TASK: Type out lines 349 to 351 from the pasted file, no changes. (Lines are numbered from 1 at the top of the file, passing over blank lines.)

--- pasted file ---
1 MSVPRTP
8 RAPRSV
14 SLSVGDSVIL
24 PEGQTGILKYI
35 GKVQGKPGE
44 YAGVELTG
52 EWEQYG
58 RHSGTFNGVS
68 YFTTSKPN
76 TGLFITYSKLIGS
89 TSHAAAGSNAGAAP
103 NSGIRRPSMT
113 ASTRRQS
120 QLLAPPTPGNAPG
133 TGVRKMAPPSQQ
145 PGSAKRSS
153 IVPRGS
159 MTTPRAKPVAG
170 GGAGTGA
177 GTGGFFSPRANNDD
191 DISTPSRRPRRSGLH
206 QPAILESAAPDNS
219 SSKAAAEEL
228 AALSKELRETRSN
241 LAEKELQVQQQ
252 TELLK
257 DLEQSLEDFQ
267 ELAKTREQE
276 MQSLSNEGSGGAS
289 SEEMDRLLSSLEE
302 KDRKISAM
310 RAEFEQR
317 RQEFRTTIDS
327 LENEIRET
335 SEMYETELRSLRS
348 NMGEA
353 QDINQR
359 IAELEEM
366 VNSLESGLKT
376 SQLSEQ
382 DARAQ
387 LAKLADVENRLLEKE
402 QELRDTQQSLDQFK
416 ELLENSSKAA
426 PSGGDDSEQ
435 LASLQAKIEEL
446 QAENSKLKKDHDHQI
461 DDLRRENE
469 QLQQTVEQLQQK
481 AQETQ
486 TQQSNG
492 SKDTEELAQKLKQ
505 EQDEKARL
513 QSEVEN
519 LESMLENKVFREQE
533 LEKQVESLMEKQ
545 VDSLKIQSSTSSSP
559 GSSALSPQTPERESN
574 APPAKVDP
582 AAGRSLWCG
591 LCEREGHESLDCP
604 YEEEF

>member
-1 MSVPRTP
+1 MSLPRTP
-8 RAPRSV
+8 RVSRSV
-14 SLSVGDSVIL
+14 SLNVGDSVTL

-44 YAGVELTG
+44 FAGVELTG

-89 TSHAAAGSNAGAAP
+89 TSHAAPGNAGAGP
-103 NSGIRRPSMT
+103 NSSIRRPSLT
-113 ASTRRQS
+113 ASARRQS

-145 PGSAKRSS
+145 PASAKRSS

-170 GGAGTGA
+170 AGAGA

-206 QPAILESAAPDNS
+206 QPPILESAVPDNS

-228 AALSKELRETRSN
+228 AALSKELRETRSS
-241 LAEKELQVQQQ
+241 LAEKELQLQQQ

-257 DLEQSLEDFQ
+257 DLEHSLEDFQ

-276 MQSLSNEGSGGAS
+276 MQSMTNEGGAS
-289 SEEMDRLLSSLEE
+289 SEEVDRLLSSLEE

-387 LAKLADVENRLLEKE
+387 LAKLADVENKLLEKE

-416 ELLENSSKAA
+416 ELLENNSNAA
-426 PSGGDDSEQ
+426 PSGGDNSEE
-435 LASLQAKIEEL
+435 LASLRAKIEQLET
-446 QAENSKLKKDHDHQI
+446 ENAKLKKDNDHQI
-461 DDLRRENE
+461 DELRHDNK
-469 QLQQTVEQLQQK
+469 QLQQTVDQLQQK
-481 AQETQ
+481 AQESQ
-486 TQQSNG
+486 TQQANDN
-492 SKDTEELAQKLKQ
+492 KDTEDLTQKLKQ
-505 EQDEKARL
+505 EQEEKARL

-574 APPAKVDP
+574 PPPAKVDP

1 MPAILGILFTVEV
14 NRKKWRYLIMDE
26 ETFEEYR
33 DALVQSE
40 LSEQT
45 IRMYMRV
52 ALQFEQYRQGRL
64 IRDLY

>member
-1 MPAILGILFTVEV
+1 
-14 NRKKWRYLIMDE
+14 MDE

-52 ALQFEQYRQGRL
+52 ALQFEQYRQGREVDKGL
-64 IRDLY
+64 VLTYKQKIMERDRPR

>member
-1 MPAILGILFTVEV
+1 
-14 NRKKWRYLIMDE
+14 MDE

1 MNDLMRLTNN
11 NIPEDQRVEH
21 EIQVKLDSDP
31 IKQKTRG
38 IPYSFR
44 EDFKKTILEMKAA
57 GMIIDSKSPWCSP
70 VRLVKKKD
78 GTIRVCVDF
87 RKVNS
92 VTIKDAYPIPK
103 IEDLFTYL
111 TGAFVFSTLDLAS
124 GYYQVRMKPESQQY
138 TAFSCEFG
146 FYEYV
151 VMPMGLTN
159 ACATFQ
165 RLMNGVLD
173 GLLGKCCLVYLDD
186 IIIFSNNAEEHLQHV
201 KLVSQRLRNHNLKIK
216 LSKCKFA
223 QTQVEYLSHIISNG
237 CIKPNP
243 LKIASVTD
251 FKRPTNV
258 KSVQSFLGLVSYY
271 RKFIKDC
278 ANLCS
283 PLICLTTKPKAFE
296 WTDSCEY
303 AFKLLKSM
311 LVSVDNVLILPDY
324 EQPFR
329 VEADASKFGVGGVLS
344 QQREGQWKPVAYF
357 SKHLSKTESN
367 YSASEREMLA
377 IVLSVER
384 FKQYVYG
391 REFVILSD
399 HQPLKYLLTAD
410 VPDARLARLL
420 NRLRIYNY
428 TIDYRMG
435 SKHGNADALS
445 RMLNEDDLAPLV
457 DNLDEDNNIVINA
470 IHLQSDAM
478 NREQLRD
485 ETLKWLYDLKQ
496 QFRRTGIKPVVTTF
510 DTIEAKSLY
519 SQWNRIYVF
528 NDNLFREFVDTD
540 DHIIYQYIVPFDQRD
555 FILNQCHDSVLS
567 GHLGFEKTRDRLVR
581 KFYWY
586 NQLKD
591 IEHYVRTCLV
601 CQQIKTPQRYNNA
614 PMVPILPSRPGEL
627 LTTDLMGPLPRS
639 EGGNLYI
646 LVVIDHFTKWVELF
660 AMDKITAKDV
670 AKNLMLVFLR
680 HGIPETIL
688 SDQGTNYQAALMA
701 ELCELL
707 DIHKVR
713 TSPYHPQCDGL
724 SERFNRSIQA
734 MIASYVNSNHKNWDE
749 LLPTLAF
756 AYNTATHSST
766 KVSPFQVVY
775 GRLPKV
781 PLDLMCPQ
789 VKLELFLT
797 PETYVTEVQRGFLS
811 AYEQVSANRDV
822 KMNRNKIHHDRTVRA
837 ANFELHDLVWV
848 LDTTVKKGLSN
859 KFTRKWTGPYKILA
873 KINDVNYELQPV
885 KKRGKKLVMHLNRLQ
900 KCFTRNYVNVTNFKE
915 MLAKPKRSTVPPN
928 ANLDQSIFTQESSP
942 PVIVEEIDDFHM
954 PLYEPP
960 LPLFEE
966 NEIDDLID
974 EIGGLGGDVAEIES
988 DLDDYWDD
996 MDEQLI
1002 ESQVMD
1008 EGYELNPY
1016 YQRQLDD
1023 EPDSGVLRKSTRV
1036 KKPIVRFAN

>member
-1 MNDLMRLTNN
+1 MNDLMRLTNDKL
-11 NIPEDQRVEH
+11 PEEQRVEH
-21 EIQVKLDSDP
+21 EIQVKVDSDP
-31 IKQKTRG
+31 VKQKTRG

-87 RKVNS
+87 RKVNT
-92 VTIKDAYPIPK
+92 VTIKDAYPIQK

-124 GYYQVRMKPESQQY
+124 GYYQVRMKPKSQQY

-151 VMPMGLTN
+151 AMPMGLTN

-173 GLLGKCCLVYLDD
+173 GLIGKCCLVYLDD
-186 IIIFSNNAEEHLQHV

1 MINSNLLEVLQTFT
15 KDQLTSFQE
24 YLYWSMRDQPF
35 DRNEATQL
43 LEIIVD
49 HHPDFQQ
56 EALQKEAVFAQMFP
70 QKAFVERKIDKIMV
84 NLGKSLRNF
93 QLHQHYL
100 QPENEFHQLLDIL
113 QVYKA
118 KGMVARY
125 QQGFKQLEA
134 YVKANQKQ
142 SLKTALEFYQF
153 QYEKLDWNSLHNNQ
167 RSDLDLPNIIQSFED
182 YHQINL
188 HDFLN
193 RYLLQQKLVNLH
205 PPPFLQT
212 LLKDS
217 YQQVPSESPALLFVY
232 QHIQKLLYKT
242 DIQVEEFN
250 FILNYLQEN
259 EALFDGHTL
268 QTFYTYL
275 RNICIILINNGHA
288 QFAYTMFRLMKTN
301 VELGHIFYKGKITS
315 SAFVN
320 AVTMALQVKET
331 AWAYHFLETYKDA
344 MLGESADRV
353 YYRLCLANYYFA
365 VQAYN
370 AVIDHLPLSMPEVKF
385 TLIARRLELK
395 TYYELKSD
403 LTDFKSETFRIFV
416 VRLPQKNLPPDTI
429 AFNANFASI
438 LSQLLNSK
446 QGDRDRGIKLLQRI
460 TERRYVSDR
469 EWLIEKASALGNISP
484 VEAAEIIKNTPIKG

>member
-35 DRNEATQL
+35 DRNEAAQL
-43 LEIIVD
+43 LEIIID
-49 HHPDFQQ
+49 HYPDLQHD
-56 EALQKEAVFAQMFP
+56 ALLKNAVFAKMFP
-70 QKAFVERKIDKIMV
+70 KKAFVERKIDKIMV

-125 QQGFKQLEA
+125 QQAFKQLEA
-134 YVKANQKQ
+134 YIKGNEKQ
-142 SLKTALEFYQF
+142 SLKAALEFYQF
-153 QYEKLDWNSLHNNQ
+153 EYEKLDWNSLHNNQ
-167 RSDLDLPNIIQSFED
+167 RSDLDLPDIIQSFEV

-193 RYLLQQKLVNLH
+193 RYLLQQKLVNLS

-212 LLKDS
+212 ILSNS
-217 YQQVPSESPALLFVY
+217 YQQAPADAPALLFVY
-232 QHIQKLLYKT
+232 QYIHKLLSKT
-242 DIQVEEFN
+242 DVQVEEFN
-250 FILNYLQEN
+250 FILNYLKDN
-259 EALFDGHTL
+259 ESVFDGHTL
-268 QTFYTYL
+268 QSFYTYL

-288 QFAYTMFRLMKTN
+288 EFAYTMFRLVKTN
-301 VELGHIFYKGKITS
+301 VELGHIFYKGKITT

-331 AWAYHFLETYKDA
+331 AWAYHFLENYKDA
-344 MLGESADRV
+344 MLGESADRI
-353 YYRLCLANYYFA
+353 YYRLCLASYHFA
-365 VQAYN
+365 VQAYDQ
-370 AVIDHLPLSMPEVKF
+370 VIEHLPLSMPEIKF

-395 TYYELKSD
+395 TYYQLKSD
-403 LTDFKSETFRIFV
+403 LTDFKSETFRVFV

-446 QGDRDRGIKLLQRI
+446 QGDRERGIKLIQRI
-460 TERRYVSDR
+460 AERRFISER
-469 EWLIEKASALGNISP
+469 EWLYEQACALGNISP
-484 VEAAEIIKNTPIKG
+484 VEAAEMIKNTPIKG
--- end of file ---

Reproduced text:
-268 QTFYTYL
+268 QSFYTYL

-288 QFAYTMFRLMKTN